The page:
The components of the RAS are widely distributed throughout the uteroplacental unit. Angiotensinogen, renin, ACE, Ang I, Ang II, and the AT1 and AT2 receptors are found in the placenta, uterus (endometrium and myometrium), fetal membranes, and amniotic fluid [Hagemann et al. 1994]. Angiotensinogen mRXA has been previously shown to be present in the whole placenta throughout normal pregnancy starting at 6 weeks of gestation [Cooper et al. 1998; Paul et al. 1993] and in uterine decidual spiral arteries in the first and second trimester of normal pregnancy [Morgan et al. 1997). Renin gene expression in the placenta of normal and pre-eclamptic pregnancies was found in a study by Shah et al. [2000] where the placenta was microdissected into chorionic villous tissue, decidua basalis and decidua vera. In addition, measurements of total renin concentration and active renin were shown to be significantly higher in pre-eclamptic placentas [Singh et al. 2004], Ang II expression has been seen in the placenta, chorion and amnion of full-term normal and pre-eclamptic women [Kalenga et al. 1996]. In addition, Ang II expression has been observed in the non-pregnant human uterus [X.-F. Li and Ahmed, 1997b, 1996]; however, its levels seem to undergo cyclic changes in the endometrium. During the proliferative phase, Ang II immunoreactivity was seen in the glandular epithelium and stroma, while in the secretory phase, immunoreactivity was observed in the perivascular stromal cells around the endometrial spiral arterioles (Ahmed et al. 1995]. The human placenta and uterus contain high levels of ACE. In the human placenta, ACE activity increased during the course of pregnancy, whereas ACE mRNA expression increased initially and then decreased near term [Yagami et al. 1994]. ACE expression has been shown in previous studies using quantitative reverse transcriptase (RT), real-time PCR and radioenzymatic assay in normal and pre-eclamptic whole placentas and in chorionic villous tissue alone [Herse et al. 2007; Ito et al. 2002; Kalenga et al. 1996]. ACE immunoreactivity in the human uterus again showed cyclic variation in the endometrium similar to that seen with Ang II. The highest expression of ACE was observed in the late secretory phase and during menses [X.-F. Li et al. 1997a].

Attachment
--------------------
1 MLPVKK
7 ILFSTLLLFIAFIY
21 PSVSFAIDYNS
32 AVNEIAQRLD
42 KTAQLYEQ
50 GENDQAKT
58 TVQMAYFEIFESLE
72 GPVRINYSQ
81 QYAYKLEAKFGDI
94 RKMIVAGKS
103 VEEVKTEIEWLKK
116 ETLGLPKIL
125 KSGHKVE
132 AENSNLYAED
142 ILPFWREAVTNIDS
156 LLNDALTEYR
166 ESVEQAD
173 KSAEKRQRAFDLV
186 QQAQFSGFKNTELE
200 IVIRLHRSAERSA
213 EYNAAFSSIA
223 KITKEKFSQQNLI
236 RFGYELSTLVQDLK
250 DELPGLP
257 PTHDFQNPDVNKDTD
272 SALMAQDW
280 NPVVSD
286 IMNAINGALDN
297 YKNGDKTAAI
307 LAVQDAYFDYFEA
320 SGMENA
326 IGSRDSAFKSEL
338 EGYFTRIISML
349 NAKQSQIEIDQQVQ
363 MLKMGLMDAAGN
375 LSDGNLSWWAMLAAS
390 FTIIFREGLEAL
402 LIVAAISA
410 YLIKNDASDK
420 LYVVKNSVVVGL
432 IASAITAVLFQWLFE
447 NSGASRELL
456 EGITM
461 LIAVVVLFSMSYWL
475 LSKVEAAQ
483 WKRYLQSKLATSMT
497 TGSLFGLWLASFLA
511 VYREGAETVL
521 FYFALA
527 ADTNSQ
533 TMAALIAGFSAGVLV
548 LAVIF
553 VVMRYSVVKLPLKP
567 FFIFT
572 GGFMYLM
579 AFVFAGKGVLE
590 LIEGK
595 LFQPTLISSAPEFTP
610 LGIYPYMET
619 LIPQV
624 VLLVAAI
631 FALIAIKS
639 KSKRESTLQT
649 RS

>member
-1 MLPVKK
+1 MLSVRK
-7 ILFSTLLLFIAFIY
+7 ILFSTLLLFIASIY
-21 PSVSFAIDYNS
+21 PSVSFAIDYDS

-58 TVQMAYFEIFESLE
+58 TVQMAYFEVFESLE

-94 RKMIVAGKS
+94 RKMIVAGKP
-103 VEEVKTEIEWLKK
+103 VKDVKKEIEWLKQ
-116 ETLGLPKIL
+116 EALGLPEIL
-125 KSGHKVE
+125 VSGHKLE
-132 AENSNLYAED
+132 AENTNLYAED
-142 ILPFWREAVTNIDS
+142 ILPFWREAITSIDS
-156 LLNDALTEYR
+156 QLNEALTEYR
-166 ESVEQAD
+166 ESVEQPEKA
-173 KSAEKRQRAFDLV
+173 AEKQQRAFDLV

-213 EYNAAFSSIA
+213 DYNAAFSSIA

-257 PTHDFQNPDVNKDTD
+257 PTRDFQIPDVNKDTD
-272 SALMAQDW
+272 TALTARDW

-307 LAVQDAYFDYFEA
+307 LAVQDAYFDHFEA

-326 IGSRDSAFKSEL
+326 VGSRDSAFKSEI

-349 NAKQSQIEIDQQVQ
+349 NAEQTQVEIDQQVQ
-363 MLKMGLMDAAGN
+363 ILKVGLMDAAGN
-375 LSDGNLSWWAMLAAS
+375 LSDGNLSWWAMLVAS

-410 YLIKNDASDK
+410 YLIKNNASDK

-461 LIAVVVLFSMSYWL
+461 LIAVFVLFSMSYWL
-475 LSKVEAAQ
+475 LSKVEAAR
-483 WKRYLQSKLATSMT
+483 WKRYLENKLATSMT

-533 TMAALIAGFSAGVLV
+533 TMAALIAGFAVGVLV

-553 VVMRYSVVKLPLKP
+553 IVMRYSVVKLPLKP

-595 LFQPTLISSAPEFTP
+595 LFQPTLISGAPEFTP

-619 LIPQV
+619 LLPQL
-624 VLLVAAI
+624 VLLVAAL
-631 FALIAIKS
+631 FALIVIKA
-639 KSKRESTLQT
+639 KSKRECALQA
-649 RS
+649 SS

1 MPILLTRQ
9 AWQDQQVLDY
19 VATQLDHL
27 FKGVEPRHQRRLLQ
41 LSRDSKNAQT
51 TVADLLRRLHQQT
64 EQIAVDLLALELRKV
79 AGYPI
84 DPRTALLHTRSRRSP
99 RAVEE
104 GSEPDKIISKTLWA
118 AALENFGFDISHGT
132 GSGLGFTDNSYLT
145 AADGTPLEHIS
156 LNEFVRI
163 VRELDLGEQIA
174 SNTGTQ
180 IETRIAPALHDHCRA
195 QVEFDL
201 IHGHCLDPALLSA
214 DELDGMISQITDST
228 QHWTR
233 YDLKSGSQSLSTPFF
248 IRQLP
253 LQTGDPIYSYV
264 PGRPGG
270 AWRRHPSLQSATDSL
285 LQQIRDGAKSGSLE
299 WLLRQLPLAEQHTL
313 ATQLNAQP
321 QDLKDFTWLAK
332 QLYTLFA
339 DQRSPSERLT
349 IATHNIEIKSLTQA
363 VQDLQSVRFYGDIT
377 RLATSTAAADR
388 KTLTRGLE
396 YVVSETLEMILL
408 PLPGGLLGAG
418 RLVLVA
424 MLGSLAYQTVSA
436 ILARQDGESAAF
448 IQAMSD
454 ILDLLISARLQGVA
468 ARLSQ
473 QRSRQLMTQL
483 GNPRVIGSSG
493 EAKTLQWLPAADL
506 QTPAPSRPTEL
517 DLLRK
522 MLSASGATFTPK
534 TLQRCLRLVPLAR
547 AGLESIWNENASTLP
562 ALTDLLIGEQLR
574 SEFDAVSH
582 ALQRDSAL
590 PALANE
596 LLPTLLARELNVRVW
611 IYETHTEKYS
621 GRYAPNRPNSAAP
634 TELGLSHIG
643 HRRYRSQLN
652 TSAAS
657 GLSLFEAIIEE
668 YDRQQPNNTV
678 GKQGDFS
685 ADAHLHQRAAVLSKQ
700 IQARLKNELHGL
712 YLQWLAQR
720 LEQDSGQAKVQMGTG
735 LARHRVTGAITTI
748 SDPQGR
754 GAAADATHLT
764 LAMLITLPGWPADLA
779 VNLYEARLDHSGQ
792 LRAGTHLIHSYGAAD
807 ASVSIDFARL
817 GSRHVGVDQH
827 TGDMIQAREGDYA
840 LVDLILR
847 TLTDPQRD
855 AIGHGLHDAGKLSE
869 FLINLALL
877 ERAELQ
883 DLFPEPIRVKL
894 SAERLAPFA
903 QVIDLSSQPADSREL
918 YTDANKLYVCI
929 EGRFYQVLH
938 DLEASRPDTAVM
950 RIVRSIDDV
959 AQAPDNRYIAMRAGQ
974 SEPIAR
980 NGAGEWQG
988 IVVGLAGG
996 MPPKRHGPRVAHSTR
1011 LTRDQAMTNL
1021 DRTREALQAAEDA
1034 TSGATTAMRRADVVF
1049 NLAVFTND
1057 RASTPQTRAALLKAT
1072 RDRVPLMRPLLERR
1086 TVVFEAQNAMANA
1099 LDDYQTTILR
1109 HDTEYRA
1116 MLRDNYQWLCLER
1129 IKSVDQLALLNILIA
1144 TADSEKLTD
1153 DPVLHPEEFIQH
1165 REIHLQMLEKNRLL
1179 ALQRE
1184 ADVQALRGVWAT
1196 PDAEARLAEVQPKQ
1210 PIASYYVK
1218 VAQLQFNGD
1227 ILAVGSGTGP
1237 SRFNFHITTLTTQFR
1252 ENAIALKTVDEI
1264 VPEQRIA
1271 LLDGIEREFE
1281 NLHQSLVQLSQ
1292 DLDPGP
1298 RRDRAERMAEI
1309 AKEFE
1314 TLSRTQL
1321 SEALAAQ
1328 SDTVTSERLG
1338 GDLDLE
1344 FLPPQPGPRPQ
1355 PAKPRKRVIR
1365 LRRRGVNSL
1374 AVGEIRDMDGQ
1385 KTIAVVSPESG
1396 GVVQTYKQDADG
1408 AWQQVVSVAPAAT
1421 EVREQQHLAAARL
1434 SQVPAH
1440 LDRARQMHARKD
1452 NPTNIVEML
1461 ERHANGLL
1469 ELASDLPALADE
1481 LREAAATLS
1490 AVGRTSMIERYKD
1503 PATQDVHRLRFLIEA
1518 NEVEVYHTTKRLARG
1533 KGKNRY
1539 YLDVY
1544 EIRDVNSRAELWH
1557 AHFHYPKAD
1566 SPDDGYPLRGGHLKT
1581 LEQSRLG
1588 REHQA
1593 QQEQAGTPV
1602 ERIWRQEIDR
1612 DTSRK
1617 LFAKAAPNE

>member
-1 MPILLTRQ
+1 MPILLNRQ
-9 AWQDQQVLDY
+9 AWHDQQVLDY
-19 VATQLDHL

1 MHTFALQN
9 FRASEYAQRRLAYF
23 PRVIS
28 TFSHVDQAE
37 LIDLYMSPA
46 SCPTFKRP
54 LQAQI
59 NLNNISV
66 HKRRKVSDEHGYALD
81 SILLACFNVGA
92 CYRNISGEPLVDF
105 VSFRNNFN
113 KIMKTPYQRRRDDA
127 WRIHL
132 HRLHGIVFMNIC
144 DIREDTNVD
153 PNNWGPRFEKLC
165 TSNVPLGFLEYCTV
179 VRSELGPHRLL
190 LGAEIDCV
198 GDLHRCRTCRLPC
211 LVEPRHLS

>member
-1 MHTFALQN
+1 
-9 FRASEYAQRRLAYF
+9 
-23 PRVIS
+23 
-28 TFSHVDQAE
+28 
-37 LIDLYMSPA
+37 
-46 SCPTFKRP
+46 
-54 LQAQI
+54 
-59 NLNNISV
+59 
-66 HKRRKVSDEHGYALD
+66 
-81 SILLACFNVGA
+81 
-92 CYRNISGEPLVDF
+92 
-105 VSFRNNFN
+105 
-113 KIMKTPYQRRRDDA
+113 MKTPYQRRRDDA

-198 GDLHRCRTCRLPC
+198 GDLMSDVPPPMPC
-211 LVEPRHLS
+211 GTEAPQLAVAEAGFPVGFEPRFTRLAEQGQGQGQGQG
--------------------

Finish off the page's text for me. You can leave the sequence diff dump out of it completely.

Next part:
Not many studies have been done to assess the expression of Ang-(1-7) and its processing enzyme, ACE2, in the uteroplacental unit in humans; however, recently we demonstrated by immunohistochemistry that Ang-(1-7) is widely distributed throughout the human and rat fetal placental unit during gestation [Neves et al. 2007; Valdes et al. 2006]. In both the human and rat, Ang-(1-7) immunoreactivity was colocalized with ACE2. Immunocytochemical expression of Ang-(1-7) and ACE2 was found in human placental syncytiotrophoblast, cytotrophoblast, endothelium and vascular smooth muscle of primary and secondary villi, and invading and intravascular trophoblast (Figure 1).